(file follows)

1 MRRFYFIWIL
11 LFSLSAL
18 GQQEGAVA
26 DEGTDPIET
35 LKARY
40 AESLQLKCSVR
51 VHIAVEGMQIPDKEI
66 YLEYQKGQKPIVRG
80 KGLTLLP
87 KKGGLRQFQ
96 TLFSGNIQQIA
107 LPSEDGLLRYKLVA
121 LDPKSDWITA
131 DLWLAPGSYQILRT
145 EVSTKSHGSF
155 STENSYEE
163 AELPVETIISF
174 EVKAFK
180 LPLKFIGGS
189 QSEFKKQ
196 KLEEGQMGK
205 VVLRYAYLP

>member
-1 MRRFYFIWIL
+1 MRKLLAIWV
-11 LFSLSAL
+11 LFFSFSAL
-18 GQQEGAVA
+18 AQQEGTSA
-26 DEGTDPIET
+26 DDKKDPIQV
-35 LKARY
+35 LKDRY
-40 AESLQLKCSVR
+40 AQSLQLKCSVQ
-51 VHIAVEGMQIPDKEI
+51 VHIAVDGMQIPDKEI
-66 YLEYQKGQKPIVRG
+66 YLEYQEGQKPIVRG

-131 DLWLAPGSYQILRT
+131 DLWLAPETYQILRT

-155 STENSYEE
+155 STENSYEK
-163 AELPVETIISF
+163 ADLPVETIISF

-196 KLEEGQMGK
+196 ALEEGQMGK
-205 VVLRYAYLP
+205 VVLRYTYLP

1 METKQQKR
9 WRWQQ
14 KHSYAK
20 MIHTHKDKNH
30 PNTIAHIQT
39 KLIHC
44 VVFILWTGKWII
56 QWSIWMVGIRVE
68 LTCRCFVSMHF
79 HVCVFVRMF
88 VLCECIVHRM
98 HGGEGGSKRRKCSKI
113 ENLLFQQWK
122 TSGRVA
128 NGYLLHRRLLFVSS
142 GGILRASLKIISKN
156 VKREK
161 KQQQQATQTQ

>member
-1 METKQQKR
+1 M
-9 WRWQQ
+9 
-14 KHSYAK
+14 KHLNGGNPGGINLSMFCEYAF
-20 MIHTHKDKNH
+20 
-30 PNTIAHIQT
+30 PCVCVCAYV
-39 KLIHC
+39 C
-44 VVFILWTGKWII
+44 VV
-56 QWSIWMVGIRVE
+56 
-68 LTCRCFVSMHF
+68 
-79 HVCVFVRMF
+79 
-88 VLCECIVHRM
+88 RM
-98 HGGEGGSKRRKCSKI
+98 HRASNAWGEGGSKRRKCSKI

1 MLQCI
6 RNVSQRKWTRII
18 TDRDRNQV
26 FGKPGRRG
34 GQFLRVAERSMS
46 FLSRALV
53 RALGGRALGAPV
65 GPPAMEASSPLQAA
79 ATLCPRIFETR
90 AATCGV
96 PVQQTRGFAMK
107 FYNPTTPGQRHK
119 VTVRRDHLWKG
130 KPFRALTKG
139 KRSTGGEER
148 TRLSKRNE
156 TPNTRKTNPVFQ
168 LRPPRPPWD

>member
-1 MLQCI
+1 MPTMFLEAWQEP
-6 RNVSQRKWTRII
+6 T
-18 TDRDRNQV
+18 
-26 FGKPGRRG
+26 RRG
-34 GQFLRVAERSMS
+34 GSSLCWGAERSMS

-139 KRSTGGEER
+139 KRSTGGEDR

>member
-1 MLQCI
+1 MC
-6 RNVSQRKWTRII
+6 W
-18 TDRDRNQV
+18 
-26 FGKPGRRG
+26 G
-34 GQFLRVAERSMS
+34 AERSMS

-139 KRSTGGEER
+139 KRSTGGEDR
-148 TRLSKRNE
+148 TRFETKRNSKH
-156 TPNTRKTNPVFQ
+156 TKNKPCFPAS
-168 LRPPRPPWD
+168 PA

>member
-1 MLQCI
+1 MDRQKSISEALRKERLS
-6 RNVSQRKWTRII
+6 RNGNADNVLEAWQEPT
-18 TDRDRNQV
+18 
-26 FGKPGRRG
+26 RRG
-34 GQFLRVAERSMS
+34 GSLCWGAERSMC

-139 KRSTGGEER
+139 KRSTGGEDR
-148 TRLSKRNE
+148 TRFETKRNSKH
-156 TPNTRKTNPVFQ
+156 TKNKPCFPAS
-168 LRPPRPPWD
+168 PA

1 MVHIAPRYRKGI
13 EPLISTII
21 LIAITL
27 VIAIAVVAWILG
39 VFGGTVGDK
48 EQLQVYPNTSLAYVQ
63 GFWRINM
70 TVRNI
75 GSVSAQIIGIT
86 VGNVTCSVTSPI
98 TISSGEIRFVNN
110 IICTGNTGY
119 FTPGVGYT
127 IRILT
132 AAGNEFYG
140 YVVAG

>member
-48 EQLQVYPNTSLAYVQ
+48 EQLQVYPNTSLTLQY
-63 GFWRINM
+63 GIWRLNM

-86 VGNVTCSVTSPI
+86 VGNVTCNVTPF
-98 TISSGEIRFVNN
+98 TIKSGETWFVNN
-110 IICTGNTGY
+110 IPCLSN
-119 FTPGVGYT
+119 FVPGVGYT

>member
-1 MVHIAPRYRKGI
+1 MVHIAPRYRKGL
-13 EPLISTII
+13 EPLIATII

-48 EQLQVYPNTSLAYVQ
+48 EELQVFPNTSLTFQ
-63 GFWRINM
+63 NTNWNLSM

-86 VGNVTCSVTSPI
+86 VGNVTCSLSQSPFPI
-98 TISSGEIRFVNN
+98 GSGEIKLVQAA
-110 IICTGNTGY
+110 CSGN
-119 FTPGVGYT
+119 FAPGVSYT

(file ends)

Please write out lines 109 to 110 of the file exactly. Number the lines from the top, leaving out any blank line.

156 TPNTRKTNPVFQ
168 LRPPRPPWD